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Extrusion Screw Wear

Modified on Saturday, 31 January 2015 01:33 PM by mpieler Categorized as Consultants Corner
Extrusion screw wear
Vol. 17 #1, February 1990

Often when there is a sudden increase in a processors rate of screw wear the cause is related to a change in operating conditions. Some of the operating conditions that can accelerate screw wear are:

  • Increasing Screw Speed — Screw speed affects wear in two ways. First, there is the additional number of revolutions in a given period of time. Secondly, the forces acting on the screw are in creased which affect the conditions of loading between the screw flight and the barrel wall. These increasing forces cause more aggressive contact between the two components and hence increased wear on one or both surfaces.

  • Increasing Head Pressure — Head pressure also affects screw wear in several ways. One of the most significant is a reduction in rate which re quires greater screw speed to maintain output. At higher pressures, the effect of column pressure on the discharge end of the screw causes flexing of the screw about its axis resulting in greater and more localized contact forces between the screw flight and barrel wall.

  • Improper Barrel Temperature Settings — If adequate barrel cooling is available, temperatures can be held so low that excessive screw wear results. This happens due to the effect that over cooling has on decreasing the melting rate there by essentially plugging the screw with solid polymer. When plugging occurs, the forces become extreme and greatly accelerated (if not catastrophic) wear will occur. A second effect of over cooling will be to reduce the normal barrel/screw flight clearance by not letting the barrel expand at the same rate as the screw.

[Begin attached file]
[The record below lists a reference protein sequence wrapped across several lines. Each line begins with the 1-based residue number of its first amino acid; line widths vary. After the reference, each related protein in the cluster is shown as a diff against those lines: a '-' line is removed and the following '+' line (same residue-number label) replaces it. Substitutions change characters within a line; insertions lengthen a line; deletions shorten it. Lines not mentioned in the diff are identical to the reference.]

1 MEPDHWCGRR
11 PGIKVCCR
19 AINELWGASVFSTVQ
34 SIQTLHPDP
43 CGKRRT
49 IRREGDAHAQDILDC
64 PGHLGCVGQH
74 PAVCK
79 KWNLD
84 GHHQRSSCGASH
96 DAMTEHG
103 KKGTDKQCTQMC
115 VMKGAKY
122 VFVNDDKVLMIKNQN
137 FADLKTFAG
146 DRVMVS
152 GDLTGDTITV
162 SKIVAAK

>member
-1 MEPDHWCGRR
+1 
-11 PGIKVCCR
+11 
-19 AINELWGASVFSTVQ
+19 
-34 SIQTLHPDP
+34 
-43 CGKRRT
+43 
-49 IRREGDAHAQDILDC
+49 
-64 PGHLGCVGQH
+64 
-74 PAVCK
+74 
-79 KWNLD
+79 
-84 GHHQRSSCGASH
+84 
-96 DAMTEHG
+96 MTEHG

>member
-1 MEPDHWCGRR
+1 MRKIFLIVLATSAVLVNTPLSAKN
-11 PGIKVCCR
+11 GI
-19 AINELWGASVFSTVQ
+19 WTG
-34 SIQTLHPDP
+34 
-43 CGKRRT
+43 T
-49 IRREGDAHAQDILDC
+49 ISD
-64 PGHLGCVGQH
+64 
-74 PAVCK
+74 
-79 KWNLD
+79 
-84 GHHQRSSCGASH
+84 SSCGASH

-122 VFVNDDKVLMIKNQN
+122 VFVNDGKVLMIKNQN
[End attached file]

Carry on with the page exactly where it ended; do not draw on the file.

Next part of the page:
• Changes In Resin — When the feeding, melting or pumping efficiency changes in the screw due to changes in the resin, screw wear may accelerate. Changes from lower to higher bulk density and decreasing melt index are the most likely causes of increased screw wear. Naturally, when using filled resins any change in the filler, how it’s added or its quantity can have an effect. Preheat, or lack of it, can change the screw performance as well, and thereby affect wear life.

Although these are some of the most prevalent operating conditions affecting screw wear, there are others of a more subtle nature that are harder to detect. The main point is to only compare screw wear life under as near identical conditions as possible.

— Jim Franklin

See also:
  • Barrel and screw wear
  • On/off barrel cooling control
  • Screw and barrel wear
  • Two stage extrusion
  • Where's the wear
  • Where's the wear? Part II

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